Business schools are globalizing at a furious pace, according to a recent article in The Economist. The June 9 story indicates an overall increase in global study at the world’s best business schools. More schools are building relationships with foreign partners, introducing “global experience requirements” and recruiting international students.
At the University of Kansas School of Business, international opportunities have been a cornerstone of business education since the early 1980s.
“The School recognized the increasing global economy and began making international opportunities a priority early on,” Institute for International Business director Carol Rose said. “We developed resources abroad and started sending faculty overseas to implement international business into our curriculum.”
The UNESCO Institute of Statistics calculates that in 2007 almost a quarter of students who studied abroad studied business—far more than any other subject. About 35 percent of KU business undergraduates and 50 percent of graduates study abroad during their time at the School of Business.
The School’s global efforts are coordinated and supported by the Institute for International Business (IIB), which provides students and faculty with grants, scholarships and partnerships with foreign business institutions.
This year, the IIB awarded $140,000 in scholarships for 87 undergraduate and graduate business students participating in study abroad programs in countries including Australia, China, Costa Rica, England, France, Germany, India, Ireland, Italy and Spain.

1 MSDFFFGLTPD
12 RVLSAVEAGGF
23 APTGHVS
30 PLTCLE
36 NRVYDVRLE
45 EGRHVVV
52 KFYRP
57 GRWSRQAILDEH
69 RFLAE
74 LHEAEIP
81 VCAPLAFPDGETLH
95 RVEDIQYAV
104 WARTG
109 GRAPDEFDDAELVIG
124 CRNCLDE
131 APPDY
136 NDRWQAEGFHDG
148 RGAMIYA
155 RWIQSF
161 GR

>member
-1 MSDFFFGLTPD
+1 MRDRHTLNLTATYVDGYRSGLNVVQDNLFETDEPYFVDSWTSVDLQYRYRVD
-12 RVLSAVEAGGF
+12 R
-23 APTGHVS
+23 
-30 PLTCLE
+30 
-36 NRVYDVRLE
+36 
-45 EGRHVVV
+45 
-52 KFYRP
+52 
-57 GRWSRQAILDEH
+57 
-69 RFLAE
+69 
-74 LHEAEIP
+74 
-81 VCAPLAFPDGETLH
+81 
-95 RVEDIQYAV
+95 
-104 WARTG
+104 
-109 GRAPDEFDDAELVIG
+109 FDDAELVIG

The IIB also organized short-term study abroad programs for business students in China, Costa Rica, France and India. Two new programs in Costa Rica and India involve growing partner relationships with universities in those countries.
The Association to Advance Collegiate Schools of Business counts over 13,000 schools that offer business degrees in the world. China and India have 2,700 between them, almost all of them founded since 1990.
“The School began partnering with Chinese institutions in 2002,” said Tailan Chi, international business professor and IIB board member. “We saw more opportunities for growth, allowing the School to concentrate on relationships with emerging economies. Students also gain new insight about international business from these non-Western schools.”
The School has exchange agreements with two universities in China, one in France and one in Germany. These partnerships allow students from both the School and partnering institutions to develop a global business perspective. The School is also developing a new agreement with a university in the Czech Republic.
International partnerships continue to grow as the IIB builds upon KU’s longstanding agreement with Costa Rica. This summer, two visiting business professors from the University of Costa Rica will begin teach at the School. In the fall, the School will welcome a young instructor from Costa Rica into the MBA program.
“The university has a rich tradition of international strengths,” Rose said. “Many languages are taught here and, since business students spend two years taking liberal arts classes, they already have an increased international exposure.”
For more information on study abroad opportunities through the School of Business, visit the IIB’s website or contact IIB director Carol Rose (email@example.com). Go to the School’s Flickr page for photos of business students abroad.